The Sarle letters were written by poor, minimally-educated young women and document the hardships and concerns of their lives. Therein lies their value, for society's humbler citizens, particularly females, generally leave little for the historical record. Dorcas and Rhobe did not write detailed, descriptive letters, but they were frank about their problems and their feelings, and the result is a sense of how very difficult life was, and how subject to the uncontrollable forces of weather, war, health, the larger economy, and just plain luck. One readily understands the comfort and appeal of religious faith in the face of such harsh realities. Both women also valued education and saw to it that their children attended school.
The letters in this collection were written from 1807-1826; most between 1810 and 1819. They are addressed to Joseph Sarle but were intended for the entire family and usually include notes to specific family members. Dorcas and Rhobe each wrote nine letters, with other family members often sharing in the writing. There is one letter written solely by Anna Arnold Cole, one by a Thomas Sarle, Jr., who appears to have been a nephew of Joseph Sarle. The handwriting and language of this letter suggest that Thomas may have received a better education than others in the family.
A recurring subject of the correspondence is the possibility of the senior Sarles moving to New York State. All of the writers strongly encourage Joseph Sarle to sell his property in Rhode Island and move the family north, where there is land to be had cheaply. He evidently seriously considered doing so but never made the move. Other than this, topics generally relate to family and farming -- weather, childbirth, health, marital and inter-family relations, crop prospects and prices, religion. Two letters (one each by Dorcas and Rhobe) discuss British military action in the area during the War of 1812. Rhobe writes on February 28, 1813, that "the Brittish come a crost and take our village and Did a Good Deil of Dammage and take about 63 Prisners and how many thay killed I Donot no..." The Knights' horse was stolen, but Mr. Arnold, who was taken prisoner and immediately paroled, had gone to retrieve it or to be paid by the state for it.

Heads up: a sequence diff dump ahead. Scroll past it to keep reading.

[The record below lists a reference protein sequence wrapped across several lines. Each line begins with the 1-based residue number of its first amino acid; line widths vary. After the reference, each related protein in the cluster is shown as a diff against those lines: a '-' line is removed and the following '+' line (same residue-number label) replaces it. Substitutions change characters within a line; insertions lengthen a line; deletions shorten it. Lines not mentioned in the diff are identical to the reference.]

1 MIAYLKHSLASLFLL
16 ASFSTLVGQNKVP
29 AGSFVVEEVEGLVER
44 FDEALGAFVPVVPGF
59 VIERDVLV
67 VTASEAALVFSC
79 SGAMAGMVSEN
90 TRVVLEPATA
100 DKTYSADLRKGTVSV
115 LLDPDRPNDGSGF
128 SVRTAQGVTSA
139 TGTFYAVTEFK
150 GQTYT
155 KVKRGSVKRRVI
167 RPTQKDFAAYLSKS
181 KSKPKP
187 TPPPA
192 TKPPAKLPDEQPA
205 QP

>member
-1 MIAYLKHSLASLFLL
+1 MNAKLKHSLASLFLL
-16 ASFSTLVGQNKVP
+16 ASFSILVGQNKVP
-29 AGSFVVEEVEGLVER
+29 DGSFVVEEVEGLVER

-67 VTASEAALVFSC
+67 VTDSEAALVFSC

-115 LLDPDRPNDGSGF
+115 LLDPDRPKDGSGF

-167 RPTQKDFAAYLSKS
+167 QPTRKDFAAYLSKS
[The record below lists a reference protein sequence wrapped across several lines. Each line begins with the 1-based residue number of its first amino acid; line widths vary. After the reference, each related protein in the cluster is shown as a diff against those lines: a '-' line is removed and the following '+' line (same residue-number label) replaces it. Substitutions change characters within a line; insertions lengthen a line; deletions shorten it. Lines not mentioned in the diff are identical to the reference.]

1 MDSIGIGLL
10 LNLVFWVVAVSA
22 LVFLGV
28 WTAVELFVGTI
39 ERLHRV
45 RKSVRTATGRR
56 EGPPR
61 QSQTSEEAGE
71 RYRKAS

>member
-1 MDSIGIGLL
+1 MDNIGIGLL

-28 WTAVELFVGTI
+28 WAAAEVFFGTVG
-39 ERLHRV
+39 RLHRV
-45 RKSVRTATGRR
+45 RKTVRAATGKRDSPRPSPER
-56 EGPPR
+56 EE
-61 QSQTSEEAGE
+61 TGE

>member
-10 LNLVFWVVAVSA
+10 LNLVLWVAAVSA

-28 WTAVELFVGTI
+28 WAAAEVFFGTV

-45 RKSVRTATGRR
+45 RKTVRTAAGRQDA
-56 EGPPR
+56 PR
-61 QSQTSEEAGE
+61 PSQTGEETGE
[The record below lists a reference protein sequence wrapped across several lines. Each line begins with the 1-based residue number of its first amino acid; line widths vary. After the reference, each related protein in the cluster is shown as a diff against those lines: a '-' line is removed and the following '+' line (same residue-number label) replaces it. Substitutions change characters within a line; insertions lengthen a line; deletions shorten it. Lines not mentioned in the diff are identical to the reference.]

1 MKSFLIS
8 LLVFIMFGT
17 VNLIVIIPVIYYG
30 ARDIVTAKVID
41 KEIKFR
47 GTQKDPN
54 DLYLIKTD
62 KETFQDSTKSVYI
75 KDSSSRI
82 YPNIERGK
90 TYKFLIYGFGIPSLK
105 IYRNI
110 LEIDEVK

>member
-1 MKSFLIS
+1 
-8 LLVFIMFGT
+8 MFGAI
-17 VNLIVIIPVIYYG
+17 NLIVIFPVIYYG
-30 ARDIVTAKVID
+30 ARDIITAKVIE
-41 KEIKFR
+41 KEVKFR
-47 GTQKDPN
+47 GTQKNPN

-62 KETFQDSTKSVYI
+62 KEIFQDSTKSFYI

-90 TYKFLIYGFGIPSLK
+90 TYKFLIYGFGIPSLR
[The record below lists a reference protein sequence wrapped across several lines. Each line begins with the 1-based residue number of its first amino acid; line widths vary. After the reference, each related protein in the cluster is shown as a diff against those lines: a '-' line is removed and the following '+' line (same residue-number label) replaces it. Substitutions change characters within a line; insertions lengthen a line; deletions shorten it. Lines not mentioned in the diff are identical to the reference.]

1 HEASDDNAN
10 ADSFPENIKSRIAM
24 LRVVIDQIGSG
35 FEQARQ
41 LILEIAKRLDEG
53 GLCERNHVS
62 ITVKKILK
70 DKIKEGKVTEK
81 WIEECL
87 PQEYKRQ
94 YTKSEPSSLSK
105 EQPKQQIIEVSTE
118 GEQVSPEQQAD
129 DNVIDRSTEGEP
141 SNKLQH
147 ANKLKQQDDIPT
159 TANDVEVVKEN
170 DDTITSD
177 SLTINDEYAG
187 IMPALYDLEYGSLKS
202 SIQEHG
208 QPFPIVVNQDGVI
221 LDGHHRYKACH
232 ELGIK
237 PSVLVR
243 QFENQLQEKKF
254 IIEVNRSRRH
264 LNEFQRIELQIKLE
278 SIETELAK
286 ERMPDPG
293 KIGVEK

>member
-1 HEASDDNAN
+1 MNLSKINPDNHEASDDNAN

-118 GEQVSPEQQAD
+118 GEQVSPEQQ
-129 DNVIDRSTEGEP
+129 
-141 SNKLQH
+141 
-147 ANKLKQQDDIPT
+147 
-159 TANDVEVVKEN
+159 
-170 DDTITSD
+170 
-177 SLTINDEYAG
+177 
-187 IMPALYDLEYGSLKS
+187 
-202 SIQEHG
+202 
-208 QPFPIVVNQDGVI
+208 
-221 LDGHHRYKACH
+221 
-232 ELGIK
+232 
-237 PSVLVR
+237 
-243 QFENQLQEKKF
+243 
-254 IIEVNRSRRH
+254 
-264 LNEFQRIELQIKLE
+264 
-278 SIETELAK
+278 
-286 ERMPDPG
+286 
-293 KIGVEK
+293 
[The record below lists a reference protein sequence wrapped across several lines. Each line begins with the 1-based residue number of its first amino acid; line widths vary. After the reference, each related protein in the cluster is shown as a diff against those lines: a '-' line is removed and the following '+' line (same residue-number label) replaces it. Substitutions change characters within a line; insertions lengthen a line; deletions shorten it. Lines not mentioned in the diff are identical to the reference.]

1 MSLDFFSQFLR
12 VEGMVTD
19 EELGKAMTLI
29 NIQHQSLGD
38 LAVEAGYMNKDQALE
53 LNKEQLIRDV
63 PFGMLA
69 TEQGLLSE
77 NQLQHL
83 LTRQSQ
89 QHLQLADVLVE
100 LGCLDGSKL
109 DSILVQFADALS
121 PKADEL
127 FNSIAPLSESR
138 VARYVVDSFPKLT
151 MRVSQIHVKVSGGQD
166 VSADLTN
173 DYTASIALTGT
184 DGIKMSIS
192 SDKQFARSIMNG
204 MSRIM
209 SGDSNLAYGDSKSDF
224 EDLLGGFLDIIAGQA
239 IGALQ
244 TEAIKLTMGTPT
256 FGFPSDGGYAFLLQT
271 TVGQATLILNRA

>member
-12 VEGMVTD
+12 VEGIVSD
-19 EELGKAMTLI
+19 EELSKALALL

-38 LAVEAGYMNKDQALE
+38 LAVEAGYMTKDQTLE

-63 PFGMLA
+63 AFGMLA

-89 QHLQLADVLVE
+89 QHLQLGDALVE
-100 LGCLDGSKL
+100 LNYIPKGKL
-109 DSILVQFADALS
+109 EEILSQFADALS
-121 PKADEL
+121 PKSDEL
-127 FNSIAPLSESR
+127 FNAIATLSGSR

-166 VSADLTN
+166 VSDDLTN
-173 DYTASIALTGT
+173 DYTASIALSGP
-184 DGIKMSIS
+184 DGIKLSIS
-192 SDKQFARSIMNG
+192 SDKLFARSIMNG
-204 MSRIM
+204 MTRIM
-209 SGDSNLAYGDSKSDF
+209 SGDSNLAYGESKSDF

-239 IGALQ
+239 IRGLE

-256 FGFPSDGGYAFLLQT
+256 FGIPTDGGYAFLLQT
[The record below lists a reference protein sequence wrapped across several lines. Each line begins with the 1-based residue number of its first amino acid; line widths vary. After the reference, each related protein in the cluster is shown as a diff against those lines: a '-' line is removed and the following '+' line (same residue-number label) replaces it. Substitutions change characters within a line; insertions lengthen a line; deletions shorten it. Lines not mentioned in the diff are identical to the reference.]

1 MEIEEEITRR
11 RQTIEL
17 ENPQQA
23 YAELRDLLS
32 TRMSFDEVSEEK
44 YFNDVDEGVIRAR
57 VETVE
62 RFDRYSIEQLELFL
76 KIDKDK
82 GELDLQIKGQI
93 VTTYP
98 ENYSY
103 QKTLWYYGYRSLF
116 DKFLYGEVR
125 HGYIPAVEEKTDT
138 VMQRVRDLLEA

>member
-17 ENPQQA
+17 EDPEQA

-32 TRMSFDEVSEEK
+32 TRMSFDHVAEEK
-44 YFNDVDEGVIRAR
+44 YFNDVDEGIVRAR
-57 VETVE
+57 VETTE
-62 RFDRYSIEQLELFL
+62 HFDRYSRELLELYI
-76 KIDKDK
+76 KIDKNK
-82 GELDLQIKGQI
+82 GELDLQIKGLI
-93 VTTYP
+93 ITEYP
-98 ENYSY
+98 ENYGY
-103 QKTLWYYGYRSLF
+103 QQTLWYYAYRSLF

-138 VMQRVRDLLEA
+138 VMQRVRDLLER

Beginning in 1814, when the area was swept by a Methodist-fuelled revival, Dorcas comments on religious matters. Her letter of January 26, 1814 thanks her father "for Learning me to read So that I Can read the scriptures." Rhobe was more skeptical, and warned her parents not to "think [it] Strangs if Dorcas Don't Send you no Letters for tha have so much Churching to Do in that Clas that She cant git time." Her sister's conversion proved genuine, however, for the last letter, written in 1826, shows that her faith was still strong.
The Knights' marital problems are discussed at length by both sisters. In August, 1819 Dorcas wrote to her parents that when George Knight returned home he had "...Laid on the floor with his head on his pack and rhobe did not ofer him t[he] bed and he says rhobe has not slept with him in three years..." Rhobe denies this, and bitterly criticizes her husband for leaving her and the five children "not a mouthful of met nor a morsel of Bread or milk only what we was beholden to Strangers for..." She calls Dorcas "the old Devil" for talking "so mean" to her and making upsetting accusations. [1819 Sept. 26] Their letters also discuss the debt dispute between George Knight and Ichabod Arnold.
The last letter, written by Dorcas in 1826, is an (unintended) epilogue to this collection, and bears the news that George Knight has died, permitting Rhobe to remarry to Parvis Round. She also writes about the Knight and Arnold children and grandchildren, and of her own continuing religious convictions and hopes.